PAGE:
This coming election will mark 60 years since a pivotal turning point in our state's political history, the Democratic Revolution of 1954.
Tired of not having a voice, many World War II veterans and union members marched to the voting booth and captured a majority in the territorial Legislature and all county governments. Republicans lost their control over Hawaii's political landscape and a new generation of leaders emerged, including Daniel K. Inouye, George Ariyoshi, Spark Matsunaga and Patsy Mink.
The Democratic Party has come a long way since those days. Many of the issues have evolved but the sentiment of having a government that cares for people has never wavered.
Democrats continually work on concerns important to the community such as providing affordable homes, encouraging the best educational opportunities for our keiki, providing well-paying jobs and advocating for reasonable health care, all while trying to minimize the burdens of taxpayers and caring for our environment.
The fundamental success of the party, however, has always been because of a fluid discourse with our membership and elected officials. Any member wanting to voice his or her opinion is encouraged to do so and can make a difference.
The Democratic Party of Hawai'i has designated more than 250 precincts across the state, with 35 in Maui County. Each precinct is required to have a president and a set of officers to gather opinions of Democrats within their respective geographical area. These precinct officers then communicate the sentiment of their precinct to their respective district, county officers and even to the state and national level.
Precinct officers also have the responsibility to select three individuals to forward to the governor if a midterm vacancy occurs with their state representative or state senator. The most recent case on Maui was the precinct officer recommendations of Gil Keith-Agaran and Justin Woodson as midterm replacements in 2012 and 2013.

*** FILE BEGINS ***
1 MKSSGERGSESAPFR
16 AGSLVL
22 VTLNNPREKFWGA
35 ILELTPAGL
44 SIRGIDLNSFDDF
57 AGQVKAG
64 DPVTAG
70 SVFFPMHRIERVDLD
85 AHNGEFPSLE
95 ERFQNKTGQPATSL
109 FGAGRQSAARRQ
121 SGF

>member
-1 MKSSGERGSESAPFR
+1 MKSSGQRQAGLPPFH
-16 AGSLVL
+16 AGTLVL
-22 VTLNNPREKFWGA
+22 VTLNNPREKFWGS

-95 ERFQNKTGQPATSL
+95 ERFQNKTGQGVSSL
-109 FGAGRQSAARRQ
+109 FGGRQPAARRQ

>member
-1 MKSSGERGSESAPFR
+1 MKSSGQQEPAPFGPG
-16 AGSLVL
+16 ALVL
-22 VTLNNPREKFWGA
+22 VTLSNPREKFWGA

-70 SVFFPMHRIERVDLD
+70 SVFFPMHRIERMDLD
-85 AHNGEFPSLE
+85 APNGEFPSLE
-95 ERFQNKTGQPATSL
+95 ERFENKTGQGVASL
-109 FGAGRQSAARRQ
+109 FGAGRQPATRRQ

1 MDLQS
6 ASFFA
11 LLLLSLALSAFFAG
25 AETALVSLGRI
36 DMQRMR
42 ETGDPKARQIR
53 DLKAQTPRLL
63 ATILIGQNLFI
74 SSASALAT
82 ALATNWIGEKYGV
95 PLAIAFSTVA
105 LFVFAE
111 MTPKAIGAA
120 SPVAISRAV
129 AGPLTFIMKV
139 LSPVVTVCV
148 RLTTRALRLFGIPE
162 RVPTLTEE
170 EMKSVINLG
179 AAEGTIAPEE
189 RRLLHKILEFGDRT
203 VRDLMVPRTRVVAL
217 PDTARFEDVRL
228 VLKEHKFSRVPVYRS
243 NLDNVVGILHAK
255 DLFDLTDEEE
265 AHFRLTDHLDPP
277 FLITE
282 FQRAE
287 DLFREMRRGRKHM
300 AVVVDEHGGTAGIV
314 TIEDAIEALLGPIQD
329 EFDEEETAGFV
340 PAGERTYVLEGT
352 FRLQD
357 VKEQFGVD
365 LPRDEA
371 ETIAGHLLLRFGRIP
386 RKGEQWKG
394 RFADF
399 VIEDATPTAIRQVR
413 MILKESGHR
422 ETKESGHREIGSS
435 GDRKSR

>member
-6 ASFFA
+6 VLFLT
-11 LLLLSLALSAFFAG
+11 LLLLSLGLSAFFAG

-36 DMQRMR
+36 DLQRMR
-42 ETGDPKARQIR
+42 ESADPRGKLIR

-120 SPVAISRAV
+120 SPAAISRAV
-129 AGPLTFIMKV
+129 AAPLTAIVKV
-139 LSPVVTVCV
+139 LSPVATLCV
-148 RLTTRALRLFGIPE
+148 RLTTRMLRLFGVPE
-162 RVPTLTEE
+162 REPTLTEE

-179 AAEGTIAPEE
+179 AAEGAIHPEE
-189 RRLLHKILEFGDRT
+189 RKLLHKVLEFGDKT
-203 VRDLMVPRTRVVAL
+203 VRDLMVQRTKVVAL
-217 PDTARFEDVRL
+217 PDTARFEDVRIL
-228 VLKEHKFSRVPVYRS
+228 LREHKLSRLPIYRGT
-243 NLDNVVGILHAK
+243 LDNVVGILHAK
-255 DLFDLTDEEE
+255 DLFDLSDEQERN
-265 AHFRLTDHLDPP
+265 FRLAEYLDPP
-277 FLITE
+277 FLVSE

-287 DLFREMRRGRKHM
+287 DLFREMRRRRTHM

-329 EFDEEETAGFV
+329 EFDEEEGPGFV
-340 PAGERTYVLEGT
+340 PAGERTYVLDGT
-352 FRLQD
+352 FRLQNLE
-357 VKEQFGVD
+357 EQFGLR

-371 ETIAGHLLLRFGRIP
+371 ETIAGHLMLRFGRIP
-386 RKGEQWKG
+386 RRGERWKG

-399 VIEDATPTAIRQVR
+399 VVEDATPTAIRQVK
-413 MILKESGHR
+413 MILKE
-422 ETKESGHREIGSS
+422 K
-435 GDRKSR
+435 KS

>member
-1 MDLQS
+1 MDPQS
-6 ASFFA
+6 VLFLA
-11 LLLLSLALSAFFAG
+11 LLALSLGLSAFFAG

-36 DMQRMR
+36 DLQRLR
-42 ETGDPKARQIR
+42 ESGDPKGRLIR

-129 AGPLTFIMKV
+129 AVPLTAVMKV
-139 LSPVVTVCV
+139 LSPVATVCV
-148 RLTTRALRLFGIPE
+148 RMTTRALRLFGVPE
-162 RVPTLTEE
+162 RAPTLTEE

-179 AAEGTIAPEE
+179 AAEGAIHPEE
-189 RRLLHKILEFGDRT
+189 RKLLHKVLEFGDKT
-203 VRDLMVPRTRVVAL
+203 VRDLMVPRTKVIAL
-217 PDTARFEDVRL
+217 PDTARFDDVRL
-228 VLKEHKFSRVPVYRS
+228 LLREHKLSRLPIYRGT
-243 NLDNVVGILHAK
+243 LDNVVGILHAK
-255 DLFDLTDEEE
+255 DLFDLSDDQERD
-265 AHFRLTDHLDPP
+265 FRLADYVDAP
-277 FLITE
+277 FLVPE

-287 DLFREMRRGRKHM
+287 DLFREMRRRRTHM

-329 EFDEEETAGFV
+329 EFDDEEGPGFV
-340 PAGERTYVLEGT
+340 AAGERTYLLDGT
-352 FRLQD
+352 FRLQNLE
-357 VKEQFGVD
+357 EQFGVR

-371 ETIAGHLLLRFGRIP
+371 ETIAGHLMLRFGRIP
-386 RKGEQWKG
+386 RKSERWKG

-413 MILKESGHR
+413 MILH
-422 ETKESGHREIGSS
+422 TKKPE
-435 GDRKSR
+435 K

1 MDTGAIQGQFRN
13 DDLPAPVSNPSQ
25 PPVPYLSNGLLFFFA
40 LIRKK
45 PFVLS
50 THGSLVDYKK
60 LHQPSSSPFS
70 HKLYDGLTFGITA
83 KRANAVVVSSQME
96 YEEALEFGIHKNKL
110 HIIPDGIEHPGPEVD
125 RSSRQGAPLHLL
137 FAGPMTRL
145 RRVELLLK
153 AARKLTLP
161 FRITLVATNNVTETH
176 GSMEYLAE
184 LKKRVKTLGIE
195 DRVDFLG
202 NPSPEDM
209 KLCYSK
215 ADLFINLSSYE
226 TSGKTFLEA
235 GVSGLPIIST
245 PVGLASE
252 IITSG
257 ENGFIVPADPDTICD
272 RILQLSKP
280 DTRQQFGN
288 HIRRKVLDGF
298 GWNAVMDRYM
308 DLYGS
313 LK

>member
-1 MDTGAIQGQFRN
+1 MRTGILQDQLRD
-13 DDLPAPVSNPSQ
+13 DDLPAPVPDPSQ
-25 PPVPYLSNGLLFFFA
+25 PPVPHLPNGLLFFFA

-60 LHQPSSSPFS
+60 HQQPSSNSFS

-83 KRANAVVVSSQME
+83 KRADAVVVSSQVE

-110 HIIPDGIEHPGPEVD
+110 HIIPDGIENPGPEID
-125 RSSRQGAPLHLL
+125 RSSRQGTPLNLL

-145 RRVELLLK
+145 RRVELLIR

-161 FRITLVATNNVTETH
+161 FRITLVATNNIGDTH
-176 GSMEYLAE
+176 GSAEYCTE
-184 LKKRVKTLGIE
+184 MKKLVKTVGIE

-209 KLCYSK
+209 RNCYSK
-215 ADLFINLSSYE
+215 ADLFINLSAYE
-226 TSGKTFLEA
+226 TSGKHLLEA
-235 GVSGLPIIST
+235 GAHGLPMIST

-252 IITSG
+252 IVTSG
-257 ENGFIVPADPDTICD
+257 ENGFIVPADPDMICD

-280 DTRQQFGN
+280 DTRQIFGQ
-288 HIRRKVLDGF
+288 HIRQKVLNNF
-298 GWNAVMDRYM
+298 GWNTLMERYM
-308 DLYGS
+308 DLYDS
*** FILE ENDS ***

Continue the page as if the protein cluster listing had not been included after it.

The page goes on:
Precinct officers are critical to perpetuating the values of the Democratic Party. People may be reluctant to affiliate themselves with a political label. Political parties, however, provide a continuity of choice and help communities to organize through ideologies instead of other factors that may be an eventual detriment to our society. Most importantly, parties ensure that a vibrant democracy is preserved.
I encourage any Democrat wanting to get involved at the grass-roots level to attend the party's biennial precinct elections on March 5.
The election of precinct officers will begin at 6 p.m. at the following locations throughout Maui County: District 8 (Wailuku area), Iao Intermediate School cafeteria; District 9 (Central Maui), Lihikai Elementary School cafeteria; District 10 (West Maui), Lahaina Civic Center; District 11 (South Maui), Kihei Charter School on Lipoa Street; District 12 (Upcountry), Pukalani School cafeteria; District 13, Precincts 1 & 2 (Paia & Haiku), Paia Community Center; District 13, Precinct 3 (Keanae & Hana), Hana School cafeteria; District 13, Precinct 4 (Lanai), ILWU Local 142 Hall; District 13, Precinct 5 (Molokai), Kilohana Community Center; District 13, Precinct 6 (Molokai), Kaunakakai Elementary School; District 13, Precincts 7 & 8 (Molokai), Lanikeha Hoolehua.
More information can be found on our website, www.mauidemocrats.org. Those who wish to register as a Democrat can do so that evening.
It is critical to have our community participate in the democratic process. If not you, then who? There are too many problems facing our community to sit on the sidelines.
Only by working together will we be able to determine the best course of action to tackle the issues of our day. Although a notion exists that only those in elected office can make a difference, the reality is that grass-roots members are the most critical component in maintaining a vibrant Democratic Party. I encourage and invite people to get involved.
* Troy Hashimoto is the chairman of Maui County Committee of the Democratic Party of Hawai'i.